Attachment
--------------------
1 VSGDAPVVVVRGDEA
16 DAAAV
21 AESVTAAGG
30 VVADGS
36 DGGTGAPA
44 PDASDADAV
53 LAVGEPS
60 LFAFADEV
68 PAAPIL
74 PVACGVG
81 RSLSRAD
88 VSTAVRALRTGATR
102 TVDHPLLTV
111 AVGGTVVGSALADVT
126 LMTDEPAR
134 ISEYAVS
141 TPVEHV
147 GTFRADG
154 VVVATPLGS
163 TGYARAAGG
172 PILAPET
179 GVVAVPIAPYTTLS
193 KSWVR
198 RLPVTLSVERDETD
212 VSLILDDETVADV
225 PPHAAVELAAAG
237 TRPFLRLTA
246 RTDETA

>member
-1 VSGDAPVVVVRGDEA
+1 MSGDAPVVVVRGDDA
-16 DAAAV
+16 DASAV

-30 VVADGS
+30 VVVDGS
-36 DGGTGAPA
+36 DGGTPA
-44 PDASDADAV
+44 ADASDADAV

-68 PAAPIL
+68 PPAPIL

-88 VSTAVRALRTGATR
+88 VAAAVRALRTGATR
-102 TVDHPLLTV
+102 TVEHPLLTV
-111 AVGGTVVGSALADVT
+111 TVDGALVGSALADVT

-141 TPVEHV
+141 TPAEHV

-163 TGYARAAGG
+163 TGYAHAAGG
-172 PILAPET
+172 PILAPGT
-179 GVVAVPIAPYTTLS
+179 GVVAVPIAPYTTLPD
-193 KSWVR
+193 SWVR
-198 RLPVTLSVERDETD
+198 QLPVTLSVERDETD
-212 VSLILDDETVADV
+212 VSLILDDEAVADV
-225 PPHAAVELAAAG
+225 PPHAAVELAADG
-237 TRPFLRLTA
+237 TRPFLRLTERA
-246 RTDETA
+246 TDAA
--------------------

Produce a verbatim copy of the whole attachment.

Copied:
1 VSGDAPVVVVRGDEA
16 DAAAV
21 AESVTAAGG
30 VVADGS
36 DGGTGAPA
44 PDASDADAV
53 LAVGEPS
60 LFAFADEV
68 PAAPIL
74 PVACGVG
81 RSLSRAD
88 VSTAVRALRTGATR
102 TVDHPLLTV
111 AVGGTVVGSALADVT
126 LMTDEPAR
134 ISEYAVS
141 TPVEHV
147 GTFRADG
154 VVVATPLGS
163 TGYARAAGG
172 PILAPET
179 GVVAVPIAPYTTLS
193 KSWVR
198 RLPVTLSVERDETD
212 VSLILDDETVADV
225 PPHAAVELAAAG
237 TRPFLRLTA
246 RTDETA

>member
-1 VSGDAPVVVVRGDEA
+1 MSGDAPVVVVRGDDA
-16 DAAAV
+16 DASAV

-30 VVADGS
+30 VVVDGS
-36 DGGTGAPA
+36 DGGTPA
-44 PDASDADAV
+44 ADASDADAV

-68 PAAPIL
+68 PPAPIL

-88 VSTAVRALRTGATR
+88 VAAAVRALRTGATR
-102 TVDHPLLTV
+102 TVEHPLLTV
-111 AVGGTVVGSALADVT
+111 TVDGALVGSALADVT

-141 TPVEHV
+141 TPAEHV

-163 TGYARAAGG
+163 TGYAHAAGG
-172 PILAPET
+172 PILAPGT
-179 GVVAVPIAPYTTLS
+179 GVVAVPIAPYTTLPD
-193 KSWVR
+193 SWVR
-198 RLPVTLSVERDETD
+198 QLPVTLSVERDETD
-212 VSLILDDETVADV
+212 VSLILDDEAVADV
-225 PPHAAVELAAAG
+225 PPHAAVELAADG
-237 TRPFLRLTA
+237 TRPFLRLTERA
-246 RTDETA
+246 TDAA